28. I Am Kloot–‘Sky At Night’

Best of 2010Some records don’t transfer well between seasons but, as I sit looking out at three foot long icicles and a seemingly permanent snow covering, ‘Sky At Night’ still sounds as imperious as it did upon arrival at a balmy holiday cottage in July. The best melancholic albums have the capacity to mould themselves to whatever mood the listener happens to be in. Happy? No problem, admire the swooning majesty of the arrangements. Sad? Wallow aplenty in those aching vocals. When I first wrote about this record for ‘A Week With’, I was merrily lavishing praise all over these songs and, it would seem, it was all entirely deserved. ‘To The Brink’ remains one of the most perfectly realised tracks of 2010 – majestically sung, beautifully textured and produced with due care and diligence. Plus, “do you fancy a drink? I know a place called the brink” remains a splendid way to start a song.


An entirely just Mercury nominee, ‘Sky At Night’ is I Am Kloot’s masterwork to date, and I add that ‘to date’ quite intentionally. One of the better kept secrets of the northern indie scene, quietly selling in small numbers to people with discerning ears, the band have a catalogue well worth exploring. Debut ‘Natural History’ might well be the most sensible port of call for those looking for their next fix, produced as it was by Guy Garvey, co-producer of this latest outing along with fellow Elbow sort Craig Potter. Be prepared for a slight step down in sonic splendour, mind you. Kloot have come a long way and this is never more obvious than on the grandiose ‘Lately’, which you can obtain for nowt by going here. A deliciously epic wall of strings is deployed sparingly but to great effect, while band frontman John Bramwell’s impassioned rasp rises to the occasion. If you like your Hawley, Villagers or, of course, Elbow, then I fail to see how you could be anything other deeply moved by this.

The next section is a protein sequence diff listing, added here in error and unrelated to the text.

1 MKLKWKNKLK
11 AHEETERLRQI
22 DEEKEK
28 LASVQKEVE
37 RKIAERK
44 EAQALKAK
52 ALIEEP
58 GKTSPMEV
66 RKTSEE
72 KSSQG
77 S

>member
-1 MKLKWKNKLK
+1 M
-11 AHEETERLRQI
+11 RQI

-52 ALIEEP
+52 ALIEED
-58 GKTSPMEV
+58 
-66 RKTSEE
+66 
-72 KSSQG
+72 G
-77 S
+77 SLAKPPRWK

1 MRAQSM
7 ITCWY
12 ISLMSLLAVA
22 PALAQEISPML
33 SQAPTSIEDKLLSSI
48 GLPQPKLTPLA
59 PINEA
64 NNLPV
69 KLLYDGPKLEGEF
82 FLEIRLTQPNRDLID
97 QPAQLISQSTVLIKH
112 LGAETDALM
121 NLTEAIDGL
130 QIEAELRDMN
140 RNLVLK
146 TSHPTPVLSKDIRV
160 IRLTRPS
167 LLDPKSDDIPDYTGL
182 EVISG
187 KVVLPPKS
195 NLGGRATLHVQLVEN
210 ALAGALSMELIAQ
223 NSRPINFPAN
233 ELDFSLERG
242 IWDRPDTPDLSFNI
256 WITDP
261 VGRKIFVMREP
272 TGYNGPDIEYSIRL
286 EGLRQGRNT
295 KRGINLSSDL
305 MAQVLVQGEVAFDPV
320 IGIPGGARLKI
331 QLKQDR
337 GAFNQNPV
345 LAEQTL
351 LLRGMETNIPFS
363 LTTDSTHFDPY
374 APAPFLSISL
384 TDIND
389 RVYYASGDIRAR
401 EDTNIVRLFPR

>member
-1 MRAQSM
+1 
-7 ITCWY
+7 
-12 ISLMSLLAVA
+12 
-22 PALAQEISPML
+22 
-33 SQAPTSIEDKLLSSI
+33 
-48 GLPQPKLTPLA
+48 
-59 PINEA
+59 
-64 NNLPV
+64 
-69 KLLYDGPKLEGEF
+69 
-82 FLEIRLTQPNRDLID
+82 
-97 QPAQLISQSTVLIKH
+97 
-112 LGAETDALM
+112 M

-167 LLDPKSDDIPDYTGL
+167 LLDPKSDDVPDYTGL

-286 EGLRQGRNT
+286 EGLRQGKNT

Chuck in the masterful singles – ‘Northern Skies’ and the re-born ‘Proof’ – and you should already have enough reasons to be in possession. But should you still need convincing, not that I can really understand how the final thirty seconds or so of ‘Proof’ wouldn’t melt your icy bastard heart if so, then ‘It’s Just The Night’ should do it. I previously described it as “a ludicrously indulgent cross between Richard Hawley, Leonard Cohen and Bob Dylan” and I’m not sure I can put it any better some five months later. Luscious but not saccharine, elegant but not too earnest and resonant in a way which makes me feel like its passing through me, this is the quiet calling card of a terrific talent.

And I still haven’t mentioned Kloot’s ‘One Day Like This’, ‘Radiation’, which is as close to gratuitously big as the album gets. It’s still lovely, mind you. For whatever reason, there aren’t all that many conventional guitar bands in this year’s list. It would seem that a sense of fatigue kicked in this year, with the phrase ‘landfill indie’ becoming almost as ubiquitous as the music it was claiming to describe, but when it was really very good indeed, it stood out from the crowd. Such was the case with ‘Sky At Night’, and here’s hoping the band’s renewed commercial standing can endure.